Improving Your Credit Score Increases Buying Power

Improving Your Credit Score Increases Buying Power

To get the best interest rate for your home loan and qualify for conventional financing, you need to have a high credit score. Credit scores range from 300 for bad credit to 850 for the best credit. Good credit scores are classified as 680 and higher. 

There are several things you can do to boost your credit score. Start by checking your credit with a loan officer or log onto www.annualcreditreport.com

Federal law allows you to get a free copy of your credit report every 12 months from each of the three credit reporting companies; Equifax, Experian, and Transunion. By reviewing your credit report, you can ensure that the information on your credit reports is correct and up to date. Reviewing credit reports regularly, can help you catch signs of identity theft early.

In addition to home loans, credit reports may affect, credit card approvals, apartment requests, or even your job application.

Payment history is a significant factor to raise your credit score, so pay your bills on time. Late payments, tax liens, judgments, bankruptcy, and charge offs impact your credit score negatively. It can take years for serious delinquencies to drop from your credit report.

Keep your credit card balances below 50% of your credit limit. The credit reporting companies evaluate the amount of debt you have compared to your credit limits.

Don’t close out old credit cards. An insufficient credit history may affect your score negatively, but factors like timely payments with a long history and low balances can offset that.

Many scoring systems consider whether you have applied for credit recently by looking at “inquiries” on your credit report. Applying for new credit can have a negative effect on your score.

Limit the number of credit cards that you have. Too many credit card accounts may have a negative effect on your score. Pay off the lowest balances first, to reduce the number of open accounts with balances.

If you are thinking of buying a home in 2020, talk to a loan officer now to discuss your credit and get personal advice to improve your score. An experienced real estate agent can recommend a good loan officer.

Ask the Real Estate Agent is a weekly column by Cheryl Kempenich of Coldwell Banker Burnet, who lives and offices in the Chisago Lakes Area. Submit your questions to ckempenich@cbburnet.com. All information is deemed reliable but not guaranteed. For legal assistance consult an attorney.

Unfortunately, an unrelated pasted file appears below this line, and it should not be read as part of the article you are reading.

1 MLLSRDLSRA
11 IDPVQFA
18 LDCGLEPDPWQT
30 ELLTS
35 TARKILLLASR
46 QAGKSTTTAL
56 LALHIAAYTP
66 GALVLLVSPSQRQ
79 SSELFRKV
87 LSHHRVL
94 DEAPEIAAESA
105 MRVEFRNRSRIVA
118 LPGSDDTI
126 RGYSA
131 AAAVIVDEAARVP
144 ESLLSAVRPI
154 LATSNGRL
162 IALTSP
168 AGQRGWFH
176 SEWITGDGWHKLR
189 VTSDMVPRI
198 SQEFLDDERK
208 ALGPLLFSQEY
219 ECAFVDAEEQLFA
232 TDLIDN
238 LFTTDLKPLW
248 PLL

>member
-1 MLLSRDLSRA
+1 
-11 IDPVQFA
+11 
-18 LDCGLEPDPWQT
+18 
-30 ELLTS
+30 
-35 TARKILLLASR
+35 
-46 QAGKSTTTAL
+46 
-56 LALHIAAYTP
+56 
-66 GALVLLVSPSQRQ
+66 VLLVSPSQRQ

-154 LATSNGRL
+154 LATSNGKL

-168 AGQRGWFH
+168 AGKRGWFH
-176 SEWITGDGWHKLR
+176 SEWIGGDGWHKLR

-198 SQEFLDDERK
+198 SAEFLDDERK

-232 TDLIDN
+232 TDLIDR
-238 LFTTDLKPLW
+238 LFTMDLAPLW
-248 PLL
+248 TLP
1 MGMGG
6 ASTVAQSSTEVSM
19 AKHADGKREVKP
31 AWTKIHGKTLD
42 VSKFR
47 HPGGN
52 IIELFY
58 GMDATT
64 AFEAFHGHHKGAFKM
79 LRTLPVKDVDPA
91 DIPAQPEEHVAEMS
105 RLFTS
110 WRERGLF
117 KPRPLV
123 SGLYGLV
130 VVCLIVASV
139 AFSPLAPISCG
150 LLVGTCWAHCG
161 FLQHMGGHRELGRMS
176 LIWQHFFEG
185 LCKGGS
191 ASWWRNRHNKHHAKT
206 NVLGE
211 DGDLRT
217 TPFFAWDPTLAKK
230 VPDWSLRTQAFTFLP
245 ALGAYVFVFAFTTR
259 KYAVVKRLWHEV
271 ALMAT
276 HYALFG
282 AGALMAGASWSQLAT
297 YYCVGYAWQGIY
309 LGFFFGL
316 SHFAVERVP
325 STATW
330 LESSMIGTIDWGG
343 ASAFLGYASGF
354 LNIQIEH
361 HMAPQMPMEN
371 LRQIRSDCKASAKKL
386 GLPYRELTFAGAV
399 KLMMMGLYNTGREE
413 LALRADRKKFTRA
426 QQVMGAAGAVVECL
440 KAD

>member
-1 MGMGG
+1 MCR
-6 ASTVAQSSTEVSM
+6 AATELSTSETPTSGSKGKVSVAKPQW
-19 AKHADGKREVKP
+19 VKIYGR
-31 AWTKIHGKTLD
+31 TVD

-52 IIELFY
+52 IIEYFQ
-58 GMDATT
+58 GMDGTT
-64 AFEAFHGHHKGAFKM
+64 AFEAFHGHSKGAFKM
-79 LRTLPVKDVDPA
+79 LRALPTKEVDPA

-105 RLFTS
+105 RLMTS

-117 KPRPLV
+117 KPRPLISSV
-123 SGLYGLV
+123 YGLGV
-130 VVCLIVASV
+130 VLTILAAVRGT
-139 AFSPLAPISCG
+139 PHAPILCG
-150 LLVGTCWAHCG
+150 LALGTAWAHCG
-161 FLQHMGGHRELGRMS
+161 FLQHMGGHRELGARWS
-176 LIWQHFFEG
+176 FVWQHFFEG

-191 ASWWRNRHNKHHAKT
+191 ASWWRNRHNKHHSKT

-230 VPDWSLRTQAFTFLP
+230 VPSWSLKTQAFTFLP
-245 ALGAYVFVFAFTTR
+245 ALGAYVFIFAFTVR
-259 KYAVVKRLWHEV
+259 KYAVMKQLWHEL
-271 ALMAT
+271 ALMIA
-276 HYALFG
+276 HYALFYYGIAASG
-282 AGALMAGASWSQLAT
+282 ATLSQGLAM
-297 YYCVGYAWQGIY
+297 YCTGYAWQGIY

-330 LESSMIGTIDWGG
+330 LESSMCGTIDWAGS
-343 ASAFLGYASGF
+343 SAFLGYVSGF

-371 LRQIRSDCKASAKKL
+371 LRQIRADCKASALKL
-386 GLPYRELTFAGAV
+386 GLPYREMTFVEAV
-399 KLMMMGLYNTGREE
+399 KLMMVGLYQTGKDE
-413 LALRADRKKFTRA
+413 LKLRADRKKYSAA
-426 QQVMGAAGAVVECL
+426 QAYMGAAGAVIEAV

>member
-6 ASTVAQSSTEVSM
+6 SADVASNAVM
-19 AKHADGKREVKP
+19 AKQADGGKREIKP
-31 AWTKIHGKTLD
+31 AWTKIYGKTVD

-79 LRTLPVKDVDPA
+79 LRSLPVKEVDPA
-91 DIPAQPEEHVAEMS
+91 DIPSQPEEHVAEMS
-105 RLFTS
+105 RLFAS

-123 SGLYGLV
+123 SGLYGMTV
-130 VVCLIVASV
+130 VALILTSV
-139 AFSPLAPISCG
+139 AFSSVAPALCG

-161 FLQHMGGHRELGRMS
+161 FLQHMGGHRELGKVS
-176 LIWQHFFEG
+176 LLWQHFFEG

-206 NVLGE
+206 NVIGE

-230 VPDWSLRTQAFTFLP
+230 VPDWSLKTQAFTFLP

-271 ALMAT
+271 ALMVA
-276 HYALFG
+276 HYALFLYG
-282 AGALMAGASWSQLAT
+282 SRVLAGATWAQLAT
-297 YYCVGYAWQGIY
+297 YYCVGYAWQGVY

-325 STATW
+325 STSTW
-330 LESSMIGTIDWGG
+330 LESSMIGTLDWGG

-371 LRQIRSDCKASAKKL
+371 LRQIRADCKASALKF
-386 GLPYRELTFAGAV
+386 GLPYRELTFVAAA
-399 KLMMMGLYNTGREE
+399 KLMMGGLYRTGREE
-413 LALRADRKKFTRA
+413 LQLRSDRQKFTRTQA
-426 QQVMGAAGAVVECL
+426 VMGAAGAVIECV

Should You Make an Offer Contingent on the Sale of Your Home?

Should You Make an Offer Contingent on the Sale of Your Home?

Many buyers want to purchase a new home, but they have an existing home to sell first. They are apprehensive about selling their home until they know they have a place to move to. They often want to make their new purchase contingent on the sale of their existing home. This is not a good idea when we are in a seller’s market, like we are now when the housing inventory is so low.

Many sellers are receiving multiple offers and if one of the offers is contingent on the sale of the buyer’s home, it will quickly be thrown out as the seller has no assurance of when or if there will be an actual closing.

If a seller does accept an offer contingent on the sale of the buyer’s home, the listing status is changed from “Active” to “Active Contingent on the Sale of Another Property”. This means that the seller still has the right to continue to market the property to attract other buyers. There is an immediate notification to other buyers out there that someone wants this house but can’t buy it without selling their home. If another offer comes in for the property, the new buyer can bump the contingent buyer. The contingent buyer will be given notice that the seller wants to remove the contingency, within 2 business days, or whatever time period was previously negotiated. The buyer must provide a true and valid purchase agreement on the buyer’s existing home, with no contingencies other than financing, to remove the contingency and move forward with the purchase.

From a seller’s perspective, if the contingent offer is the only offer on the table, then they would most likely accept the offer as it can generate interest from other buyers, and it can keep the contingent buyer motivated to get their home sold quickly to remove the contingency before they get bumped.

I advise my clients that know they want to move, to get their home sold before they write an offer on another property so they are in a position to purchase without the contingency. As soon as there is an accepted offer accepted on their existing home, we start looking for their new home and try to time the closings for their sale and purchase on the same day. Their offer may be contingent on the successful closing for their existing home, as they need the proceeds for their down payment, but it is no longer contingent on the sale of their home.

 An experienced Real Estate Agent can help guide you with the best negotiation advice for your unique situation.